There are two primary reasons for why your GPS will show longer than the official course distance. This is due to how the official measurement is done for certified courses and your GPS accuracy.
Official course measurement: when courses are certified, the path taken is the shortest route possible, tight around any corners, straight through zig-zags on course, etc. This is to ensure that the course run by any racer is never shorter than stated distance. Because you are likely not running the exact same path, perhaps always staying to the right side rather than tight to inside of turns, maybe zig-zagging to pass or be passed by other runners, diverting to use a toilet, etc. your path will be longer than the official course measurement.
GPS accuracy: GPS positioning is typically accurate to with 10 meters (per the Garmin website). What this means is that the strait line you run isn’t straight on GPS, and this can add the distance quickly. There are a couple easy ways to illustrate what this means practically. The first image below is from the 2016 Towpath Half Marathon using GPS… this is the second half of the race on a section (between miles 7 and 12) that is traversed 3 times.. twice going north and once going south. You can see from the map that each time through, the GPS location is very different and quite often well off course.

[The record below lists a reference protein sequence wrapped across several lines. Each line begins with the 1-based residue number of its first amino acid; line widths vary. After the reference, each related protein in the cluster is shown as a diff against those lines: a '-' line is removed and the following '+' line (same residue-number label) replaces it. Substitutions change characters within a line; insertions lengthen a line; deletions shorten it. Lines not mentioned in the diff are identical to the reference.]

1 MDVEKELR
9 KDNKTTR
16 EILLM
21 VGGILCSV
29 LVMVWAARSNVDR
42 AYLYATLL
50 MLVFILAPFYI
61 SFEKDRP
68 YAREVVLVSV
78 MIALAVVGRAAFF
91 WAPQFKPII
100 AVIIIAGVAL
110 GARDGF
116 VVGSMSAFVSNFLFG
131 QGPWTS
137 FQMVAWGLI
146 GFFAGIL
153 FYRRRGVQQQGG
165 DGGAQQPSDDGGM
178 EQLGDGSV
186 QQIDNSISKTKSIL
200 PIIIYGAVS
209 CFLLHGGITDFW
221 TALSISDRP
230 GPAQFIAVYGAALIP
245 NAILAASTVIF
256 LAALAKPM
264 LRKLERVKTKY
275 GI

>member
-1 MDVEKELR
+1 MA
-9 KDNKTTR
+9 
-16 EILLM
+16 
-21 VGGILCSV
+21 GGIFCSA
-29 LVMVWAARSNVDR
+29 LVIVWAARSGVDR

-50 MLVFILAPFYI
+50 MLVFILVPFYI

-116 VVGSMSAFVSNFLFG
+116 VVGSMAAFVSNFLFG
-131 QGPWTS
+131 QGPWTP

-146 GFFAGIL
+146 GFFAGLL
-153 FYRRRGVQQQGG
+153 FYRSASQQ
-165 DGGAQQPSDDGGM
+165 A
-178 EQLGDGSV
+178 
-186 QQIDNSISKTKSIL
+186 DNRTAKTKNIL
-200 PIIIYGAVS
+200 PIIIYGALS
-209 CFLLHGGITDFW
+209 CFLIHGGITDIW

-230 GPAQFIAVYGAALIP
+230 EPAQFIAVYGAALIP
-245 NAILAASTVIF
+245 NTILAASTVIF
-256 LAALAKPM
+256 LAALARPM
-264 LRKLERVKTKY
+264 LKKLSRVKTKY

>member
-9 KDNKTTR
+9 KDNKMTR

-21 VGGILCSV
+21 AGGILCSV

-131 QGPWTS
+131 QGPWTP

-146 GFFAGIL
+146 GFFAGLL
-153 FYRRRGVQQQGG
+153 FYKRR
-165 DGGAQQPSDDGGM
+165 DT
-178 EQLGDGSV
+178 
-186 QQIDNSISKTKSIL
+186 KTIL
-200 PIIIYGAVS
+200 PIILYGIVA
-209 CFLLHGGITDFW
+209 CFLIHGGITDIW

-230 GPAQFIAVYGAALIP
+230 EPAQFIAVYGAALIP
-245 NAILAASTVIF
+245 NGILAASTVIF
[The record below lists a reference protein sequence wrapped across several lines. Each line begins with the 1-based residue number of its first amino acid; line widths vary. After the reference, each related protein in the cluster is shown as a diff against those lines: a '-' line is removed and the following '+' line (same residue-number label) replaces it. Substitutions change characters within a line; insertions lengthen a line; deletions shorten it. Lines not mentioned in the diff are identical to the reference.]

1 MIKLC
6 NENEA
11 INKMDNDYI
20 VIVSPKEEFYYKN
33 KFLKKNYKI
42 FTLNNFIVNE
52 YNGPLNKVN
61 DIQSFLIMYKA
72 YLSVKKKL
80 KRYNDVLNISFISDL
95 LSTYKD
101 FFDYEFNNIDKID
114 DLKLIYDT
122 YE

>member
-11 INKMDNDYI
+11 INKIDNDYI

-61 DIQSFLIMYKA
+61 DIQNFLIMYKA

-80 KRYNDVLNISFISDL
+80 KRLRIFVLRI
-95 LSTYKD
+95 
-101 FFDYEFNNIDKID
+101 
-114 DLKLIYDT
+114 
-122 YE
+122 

Another fun example to show GPS inaccuracy is from the track. Two miles on a high school track, all in the inner two lanes, looks anything but consistent!
The bottom line is that your GPS will likely measure a couple percent longer than actual course or run you’re taking. This can easily translate to 0.1-0.3 miles on a half marathon… which would appear to be 3-10 seconds/per mile faster than course time.
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